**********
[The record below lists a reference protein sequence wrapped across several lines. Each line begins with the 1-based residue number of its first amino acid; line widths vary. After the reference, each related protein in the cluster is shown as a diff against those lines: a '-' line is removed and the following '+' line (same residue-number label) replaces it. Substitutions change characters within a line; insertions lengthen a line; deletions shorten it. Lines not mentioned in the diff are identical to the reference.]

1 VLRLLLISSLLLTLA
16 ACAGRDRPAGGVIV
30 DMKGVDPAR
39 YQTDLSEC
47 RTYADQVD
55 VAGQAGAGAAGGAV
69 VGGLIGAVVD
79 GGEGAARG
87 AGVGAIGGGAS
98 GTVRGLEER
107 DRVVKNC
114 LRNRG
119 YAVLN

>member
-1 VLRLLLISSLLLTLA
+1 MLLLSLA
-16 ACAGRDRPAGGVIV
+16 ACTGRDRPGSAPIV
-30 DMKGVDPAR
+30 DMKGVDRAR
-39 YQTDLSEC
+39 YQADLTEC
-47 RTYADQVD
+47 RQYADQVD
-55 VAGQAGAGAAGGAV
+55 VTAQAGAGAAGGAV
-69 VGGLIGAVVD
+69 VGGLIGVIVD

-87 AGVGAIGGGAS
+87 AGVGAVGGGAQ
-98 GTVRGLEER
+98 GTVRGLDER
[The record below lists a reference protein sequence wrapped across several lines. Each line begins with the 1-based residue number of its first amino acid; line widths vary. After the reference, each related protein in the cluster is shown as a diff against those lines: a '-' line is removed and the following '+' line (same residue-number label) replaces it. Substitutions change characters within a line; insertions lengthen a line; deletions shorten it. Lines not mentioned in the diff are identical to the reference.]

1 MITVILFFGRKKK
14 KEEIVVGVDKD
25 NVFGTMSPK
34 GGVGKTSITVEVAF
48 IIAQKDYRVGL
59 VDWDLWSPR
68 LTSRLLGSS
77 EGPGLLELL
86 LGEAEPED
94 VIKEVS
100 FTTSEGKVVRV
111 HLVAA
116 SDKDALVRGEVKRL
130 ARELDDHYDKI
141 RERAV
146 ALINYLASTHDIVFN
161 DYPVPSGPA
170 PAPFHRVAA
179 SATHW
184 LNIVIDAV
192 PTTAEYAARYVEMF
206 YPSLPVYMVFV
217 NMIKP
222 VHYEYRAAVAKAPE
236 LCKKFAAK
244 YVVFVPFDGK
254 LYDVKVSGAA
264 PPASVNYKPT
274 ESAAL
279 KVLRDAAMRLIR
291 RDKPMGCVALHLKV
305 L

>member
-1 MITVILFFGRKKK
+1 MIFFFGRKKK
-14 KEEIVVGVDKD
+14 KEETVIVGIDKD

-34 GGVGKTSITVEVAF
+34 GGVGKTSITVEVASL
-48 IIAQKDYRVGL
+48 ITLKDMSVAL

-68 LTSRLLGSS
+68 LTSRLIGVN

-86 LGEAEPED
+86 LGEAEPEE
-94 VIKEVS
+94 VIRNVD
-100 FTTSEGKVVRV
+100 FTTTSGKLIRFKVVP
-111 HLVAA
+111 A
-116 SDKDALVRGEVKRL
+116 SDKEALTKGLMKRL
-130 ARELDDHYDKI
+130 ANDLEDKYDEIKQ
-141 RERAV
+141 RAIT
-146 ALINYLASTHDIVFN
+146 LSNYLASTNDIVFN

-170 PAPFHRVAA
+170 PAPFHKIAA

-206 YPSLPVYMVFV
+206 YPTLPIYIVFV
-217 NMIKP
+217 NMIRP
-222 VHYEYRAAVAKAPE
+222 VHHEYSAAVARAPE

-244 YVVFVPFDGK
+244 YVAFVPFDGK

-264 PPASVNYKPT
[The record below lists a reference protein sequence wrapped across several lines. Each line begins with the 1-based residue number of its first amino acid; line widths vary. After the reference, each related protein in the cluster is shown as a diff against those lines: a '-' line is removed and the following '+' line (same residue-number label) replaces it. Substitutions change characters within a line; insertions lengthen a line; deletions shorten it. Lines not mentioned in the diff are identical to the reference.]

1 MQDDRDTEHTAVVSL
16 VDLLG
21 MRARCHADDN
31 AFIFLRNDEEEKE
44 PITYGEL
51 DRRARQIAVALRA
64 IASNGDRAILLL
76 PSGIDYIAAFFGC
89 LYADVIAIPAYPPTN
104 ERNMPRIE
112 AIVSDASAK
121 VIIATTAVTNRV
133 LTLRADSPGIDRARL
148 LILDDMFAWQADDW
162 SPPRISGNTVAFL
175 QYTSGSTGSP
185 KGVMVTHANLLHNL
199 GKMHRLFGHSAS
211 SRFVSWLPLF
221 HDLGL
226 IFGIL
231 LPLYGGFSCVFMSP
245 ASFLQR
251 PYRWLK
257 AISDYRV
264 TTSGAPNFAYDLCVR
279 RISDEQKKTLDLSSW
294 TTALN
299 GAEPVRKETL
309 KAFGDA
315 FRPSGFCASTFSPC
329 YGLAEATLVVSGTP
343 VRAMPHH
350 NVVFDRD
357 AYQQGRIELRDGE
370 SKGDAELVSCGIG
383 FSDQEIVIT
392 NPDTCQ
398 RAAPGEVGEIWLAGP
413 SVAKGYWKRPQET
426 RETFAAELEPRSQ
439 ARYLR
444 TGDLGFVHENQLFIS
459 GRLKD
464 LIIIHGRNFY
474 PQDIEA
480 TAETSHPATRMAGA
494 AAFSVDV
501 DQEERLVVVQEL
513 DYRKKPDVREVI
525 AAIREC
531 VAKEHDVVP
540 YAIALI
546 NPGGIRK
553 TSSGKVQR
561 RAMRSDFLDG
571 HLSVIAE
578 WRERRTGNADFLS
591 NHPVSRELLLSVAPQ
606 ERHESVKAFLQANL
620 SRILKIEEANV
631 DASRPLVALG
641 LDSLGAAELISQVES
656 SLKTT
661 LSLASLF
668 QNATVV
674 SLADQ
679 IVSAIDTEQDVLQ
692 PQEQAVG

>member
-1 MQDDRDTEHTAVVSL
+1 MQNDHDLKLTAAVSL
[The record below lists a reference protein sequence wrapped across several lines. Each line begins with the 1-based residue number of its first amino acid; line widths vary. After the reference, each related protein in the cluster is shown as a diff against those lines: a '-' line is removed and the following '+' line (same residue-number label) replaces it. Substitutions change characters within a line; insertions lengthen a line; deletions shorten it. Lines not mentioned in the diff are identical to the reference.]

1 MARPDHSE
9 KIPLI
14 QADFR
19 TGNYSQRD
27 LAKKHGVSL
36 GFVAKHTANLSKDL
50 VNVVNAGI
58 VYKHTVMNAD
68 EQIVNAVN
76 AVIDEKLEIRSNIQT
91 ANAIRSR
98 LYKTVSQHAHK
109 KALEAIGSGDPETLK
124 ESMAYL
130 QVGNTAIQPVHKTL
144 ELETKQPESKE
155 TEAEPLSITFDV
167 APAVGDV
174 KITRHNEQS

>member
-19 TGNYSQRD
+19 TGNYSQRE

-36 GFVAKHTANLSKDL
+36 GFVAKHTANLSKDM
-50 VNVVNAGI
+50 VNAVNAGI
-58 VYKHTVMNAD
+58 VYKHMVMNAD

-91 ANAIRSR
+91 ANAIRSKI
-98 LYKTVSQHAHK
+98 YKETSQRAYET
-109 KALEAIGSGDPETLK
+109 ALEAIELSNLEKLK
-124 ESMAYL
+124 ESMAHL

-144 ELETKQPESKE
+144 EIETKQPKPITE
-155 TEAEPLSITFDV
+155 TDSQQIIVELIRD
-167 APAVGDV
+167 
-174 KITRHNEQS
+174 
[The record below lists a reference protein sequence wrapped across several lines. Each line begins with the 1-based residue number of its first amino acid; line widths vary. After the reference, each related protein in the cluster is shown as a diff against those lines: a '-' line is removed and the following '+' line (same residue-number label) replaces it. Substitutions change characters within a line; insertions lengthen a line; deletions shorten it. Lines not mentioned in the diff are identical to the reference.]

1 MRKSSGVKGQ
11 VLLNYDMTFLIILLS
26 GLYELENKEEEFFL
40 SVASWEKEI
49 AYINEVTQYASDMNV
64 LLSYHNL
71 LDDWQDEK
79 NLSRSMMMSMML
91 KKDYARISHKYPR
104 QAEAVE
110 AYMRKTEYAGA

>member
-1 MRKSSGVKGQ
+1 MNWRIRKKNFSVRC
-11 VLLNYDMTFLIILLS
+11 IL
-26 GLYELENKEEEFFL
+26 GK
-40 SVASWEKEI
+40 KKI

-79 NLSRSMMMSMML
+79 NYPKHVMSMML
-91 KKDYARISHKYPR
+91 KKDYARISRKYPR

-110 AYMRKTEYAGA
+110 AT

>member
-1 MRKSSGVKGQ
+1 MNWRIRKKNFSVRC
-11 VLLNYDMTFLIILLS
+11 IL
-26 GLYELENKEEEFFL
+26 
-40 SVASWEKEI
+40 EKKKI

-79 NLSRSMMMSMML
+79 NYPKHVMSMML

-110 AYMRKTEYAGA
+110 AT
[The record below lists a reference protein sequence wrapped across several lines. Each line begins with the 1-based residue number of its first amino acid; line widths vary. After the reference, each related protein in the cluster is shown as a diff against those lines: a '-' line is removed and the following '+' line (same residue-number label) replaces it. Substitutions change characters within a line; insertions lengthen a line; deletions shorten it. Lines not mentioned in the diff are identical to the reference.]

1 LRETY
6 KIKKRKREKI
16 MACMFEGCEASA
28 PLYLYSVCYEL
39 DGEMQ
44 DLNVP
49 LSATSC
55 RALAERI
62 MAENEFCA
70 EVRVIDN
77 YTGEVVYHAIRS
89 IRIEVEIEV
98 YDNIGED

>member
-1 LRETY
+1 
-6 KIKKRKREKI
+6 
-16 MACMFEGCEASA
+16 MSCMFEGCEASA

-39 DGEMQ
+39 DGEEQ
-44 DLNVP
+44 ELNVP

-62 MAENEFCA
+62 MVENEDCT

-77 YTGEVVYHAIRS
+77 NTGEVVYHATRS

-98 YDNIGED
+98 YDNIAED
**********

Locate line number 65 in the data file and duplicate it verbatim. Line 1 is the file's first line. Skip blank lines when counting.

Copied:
291 RDKPMGCVALHLKV